The web is forever flexing its muscles to demonstrate how powerful it is – the most recent example coming just this past week when an English parish council Zoom meeting went viral.
And while that power can be benign – as demonstrated in “Cecil Hotel” when Lam’s poignant words from her numerous Tumblr posts are recited to highlight her mental state – it’s oftentimes as dangerous as a pyromaniac in a fireworks factory.
It was last year’s moving HBO documentary “I’ll Be Gone in the Dark” that first introduced me to the world of web sleuthing – that digital domain where amateur detectives pore over evidence in the belief that they alone can crack unsolved cases, despite gleaning all of their knowledge from, well, true crime shows.
That’s why, when one interviewee is introduced here as “web sleuth,” I didn’t automatically burst out laughing. Ditto when another key interviewee defines his career as “YouTuber” – to which he has the knowing grace to add: “which I think has been added to the dictionary now.” (He’s right.)
“Cecil Hotel” is great at showing what happens when a pack of well-intentioned web sleuths started seeing “clues” everywhere after the LAPD released a video showing Elisa’s last known movements: four-minute CCTV footage of her getting into a hotel lift and acting mightily spookily.
As a detective wistfully puts it, “That’s where the case starts to go askew.” But that’s also where the documentary starts to go into really interesting places, encompassing such unlikely subjects as Japanese horror movies, the Illuminati, and the connection between an LA bookstore and a Vancouver cemetery.
The show is artfully assembled by Berlinger so that it reveals its secrets seamlessly, and serves to remind us that it’s not just right-wing crazies who like sometimes to peddle dangerous conspiracy theories.
‘The Lady and the Dale’
All true crime documentaries need a hero and a villain – and it’s not always the criminal who has to assume the latter role. Nowhere is this better illustrated than in HBO’s wonderful four-part documentary “The Lady and the Dale,” an amazing story that, to paraphrase the old English comedian Frankie Howerd, left my gast totally flabbered.
Again, my lack of knowledge about the subject made me the perfect audience for this show about a charismatic woman called Geraldine Elizabeth Carmichael. She sought to go head-to-head with the big three U.S. car giants in the early ’70s with her company’s revolutionary-sounding new car, the Dale – a three-wheeler (the third wheel was at the rear) that promised owners 70 miles to the gallon. With the gas crisis raging, sparked by the Middle East conflict, that was a major selling point at a time when most gas guzzlers struggled to do 13 miles to the gallon.
“The two most important things about me [are] that I have endless energy and I am totally honest,” Liz is quoted as saying while promoting her vehicular vision. But it’s apparent from the very first moment that only one of those statements was ever true.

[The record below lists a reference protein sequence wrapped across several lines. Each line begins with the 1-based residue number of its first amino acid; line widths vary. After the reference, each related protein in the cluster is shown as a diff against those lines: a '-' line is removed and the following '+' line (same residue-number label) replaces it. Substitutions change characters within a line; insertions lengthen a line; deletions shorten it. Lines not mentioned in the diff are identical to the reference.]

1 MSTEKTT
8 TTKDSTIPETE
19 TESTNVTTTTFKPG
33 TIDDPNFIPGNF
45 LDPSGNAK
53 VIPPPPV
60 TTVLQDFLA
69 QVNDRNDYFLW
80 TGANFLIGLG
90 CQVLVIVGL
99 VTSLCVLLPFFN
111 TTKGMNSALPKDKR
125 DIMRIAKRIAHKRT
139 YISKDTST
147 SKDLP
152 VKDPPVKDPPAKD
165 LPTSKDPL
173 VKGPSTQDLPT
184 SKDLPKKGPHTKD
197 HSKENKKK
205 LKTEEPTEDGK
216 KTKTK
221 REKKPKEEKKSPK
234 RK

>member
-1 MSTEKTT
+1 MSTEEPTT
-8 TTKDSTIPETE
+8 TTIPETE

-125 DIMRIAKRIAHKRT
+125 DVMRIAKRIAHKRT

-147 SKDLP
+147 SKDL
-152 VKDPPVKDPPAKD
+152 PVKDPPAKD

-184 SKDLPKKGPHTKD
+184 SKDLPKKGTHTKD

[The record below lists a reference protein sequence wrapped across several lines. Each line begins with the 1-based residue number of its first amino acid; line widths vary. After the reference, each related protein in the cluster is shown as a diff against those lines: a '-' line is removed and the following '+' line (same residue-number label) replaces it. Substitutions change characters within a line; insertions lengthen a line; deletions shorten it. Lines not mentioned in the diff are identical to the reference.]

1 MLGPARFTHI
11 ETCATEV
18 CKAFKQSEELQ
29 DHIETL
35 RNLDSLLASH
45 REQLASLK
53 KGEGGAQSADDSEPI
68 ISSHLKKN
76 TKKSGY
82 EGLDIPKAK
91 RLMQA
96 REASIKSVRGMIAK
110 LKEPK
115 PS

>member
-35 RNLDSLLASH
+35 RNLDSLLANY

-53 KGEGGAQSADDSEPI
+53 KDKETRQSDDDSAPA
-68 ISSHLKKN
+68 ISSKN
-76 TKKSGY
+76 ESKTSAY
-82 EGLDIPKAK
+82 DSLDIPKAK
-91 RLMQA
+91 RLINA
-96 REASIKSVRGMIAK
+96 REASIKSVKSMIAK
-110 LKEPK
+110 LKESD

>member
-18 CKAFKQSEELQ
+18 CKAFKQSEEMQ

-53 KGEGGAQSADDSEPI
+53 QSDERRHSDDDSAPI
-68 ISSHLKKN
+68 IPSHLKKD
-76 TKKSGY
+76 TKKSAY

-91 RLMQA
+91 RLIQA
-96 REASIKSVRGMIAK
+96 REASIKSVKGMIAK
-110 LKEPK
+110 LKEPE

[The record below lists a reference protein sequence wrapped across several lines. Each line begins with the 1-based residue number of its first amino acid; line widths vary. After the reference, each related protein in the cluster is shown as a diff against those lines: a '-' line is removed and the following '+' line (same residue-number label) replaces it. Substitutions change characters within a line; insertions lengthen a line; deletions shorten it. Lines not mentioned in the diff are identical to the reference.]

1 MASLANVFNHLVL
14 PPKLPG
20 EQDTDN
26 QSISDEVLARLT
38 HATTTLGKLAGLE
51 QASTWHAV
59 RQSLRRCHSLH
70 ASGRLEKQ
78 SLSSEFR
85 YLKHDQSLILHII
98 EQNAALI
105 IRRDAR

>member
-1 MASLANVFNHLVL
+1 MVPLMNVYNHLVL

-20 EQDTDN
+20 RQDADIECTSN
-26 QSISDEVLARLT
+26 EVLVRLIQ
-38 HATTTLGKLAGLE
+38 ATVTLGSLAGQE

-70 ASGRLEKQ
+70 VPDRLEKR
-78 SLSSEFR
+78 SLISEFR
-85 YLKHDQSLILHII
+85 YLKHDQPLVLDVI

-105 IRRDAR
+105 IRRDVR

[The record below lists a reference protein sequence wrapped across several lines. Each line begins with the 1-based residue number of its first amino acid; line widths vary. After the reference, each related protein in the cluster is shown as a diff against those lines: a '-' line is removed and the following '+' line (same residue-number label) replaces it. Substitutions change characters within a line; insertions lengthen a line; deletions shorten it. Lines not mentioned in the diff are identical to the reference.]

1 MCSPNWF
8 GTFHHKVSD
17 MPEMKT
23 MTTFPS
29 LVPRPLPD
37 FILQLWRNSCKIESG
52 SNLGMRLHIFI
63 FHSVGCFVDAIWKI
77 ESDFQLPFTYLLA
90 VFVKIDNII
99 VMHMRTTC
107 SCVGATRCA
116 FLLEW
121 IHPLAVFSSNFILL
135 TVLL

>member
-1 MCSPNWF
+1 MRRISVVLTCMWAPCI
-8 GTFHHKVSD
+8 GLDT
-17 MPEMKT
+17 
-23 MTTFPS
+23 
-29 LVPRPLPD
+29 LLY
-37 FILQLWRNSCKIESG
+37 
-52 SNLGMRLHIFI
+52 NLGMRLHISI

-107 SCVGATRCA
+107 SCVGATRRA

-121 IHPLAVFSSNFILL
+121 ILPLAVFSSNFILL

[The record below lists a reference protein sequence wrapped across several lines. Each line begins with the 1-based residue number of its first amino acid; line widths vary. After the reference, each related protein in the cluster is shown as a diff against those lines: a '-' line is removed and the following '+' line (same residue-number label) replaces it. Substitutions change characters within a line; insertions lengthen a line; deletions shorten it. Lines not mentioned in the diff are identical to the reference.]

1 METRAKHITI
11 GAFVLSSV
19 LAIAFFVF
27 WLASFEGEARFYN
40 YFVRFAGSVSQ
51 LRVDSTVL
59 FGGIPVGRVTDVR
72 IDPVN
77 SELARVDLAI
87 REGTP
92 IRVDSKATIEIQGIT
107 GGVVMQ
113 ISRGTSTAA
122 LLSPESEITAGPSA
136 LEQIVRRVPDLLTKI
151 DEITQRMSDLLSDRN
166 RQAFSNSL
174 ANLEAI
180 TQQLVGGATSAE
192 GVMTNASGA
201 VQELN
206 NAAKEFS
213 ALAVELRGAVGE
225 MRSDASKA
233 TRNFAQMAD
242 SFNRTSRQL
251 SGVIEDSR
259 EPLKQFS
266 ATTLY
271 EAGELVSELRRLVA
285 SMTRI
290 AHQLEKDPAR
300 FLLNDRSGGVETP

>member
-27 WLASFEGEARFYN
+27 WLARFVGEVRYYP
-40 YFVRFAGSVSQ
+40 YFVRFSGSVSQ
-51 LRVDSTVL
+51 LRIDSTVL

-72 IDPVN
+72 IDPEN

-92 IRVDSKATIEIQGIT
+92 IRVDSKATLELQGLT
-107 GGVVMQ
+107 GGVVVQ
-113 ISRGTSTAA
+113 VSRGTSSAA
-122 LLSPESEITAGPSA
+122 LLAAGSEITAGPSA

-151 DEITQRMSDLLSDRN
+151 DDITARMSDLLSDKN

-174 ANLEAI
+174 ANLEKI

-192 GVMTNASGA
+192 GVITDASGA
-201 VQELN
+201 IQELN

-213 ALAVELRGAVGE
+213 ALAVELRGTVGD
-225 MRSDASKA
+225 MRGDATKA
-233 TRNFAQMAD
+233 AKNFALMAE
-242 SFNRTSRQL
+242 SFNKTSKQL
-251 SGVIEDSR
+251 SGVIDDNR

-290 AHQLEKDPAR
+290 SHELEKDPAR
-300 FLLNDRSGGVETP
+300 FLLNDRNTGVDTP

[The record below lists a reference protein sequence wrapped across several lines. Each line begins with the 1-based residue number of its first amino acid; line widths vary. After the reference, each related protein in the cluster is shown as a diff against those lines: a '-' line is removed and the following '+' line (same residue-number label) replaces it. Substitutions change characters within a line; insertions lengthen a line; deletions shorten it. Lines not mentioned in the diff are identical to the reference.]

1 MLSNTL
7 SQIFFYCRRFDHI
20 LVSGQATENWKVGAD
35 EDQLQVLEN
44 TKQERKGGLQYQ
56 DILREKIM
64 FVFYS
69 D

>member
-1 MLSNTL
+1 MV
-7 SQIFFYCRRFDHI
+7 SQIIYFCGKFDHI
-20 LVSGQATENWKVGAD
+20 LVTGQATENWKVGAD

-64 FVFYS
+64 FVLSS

Liz Carmichael was actually born Jerry Dean Michael, a recidivist with a rap sheet as long as his 1.9-meter (6 foot, 2 inch) frame. Married three times and with five children from his most recent relationship alone – the fact that one of the kids is called Michael Michael is just par for the course here – Jerry began transitioning while on the run from the FBI in the ’60s – all while having wife Vivian and young family in tow.
If you think this sounds like something from a Billy Wilder comedy, think again. Jerry’s transitioning was no act of subterfuge, instead being borne from the desire to be his true self: a very ballsy (metaphorically speaking) woman.
It’s an incredible story, especially as Liz is also driven by the desire to become a billionaire through her kooky car company. The fact she’s prone to lines like “General Motors? I’ll kick the shit out of them” and “I don’t want to sound like an egomaniac, but I’m a genius” somehow makes her even more adorable.
As well as offering a full account of Carmichael’s life story – often using rudimentary but highly effective animation to recreate the most outrageous stories (which invariably involve fleeing the law) – directors Nick Cammilleri and Zackary Drucker also use this singular, trailblazing woman to offer a brief history of notable trans Americans in the 20th century.
This was, we are reminded, a time when to be transgender was to be regarded as only marginally less alien than if you actually came from Mars, and Liz’s treatment at the hands of the media and prison authorities when her truth was revealed is truly horrifying.
So, to circle back, if Liz is the hero of our story, who’s our villain? I’m not going to name names here, but I think that for most viewers, the actions of a certain TV reporter will prove that the apple never falls far from the tree.
“Crime Scene: The Vanishing at the Cecil Hotel” is on Netflix from Wednesday. “The Lady and the Dale” is on HBO in America on Sundays. In Israel, it’s on Yes Docu on Mondays at 10 P.M., when it’s also available on Yes VOD and Sting TV. It airs on Cellcom tv from February 15 and on Hot 8 and Hot VOD from February 18.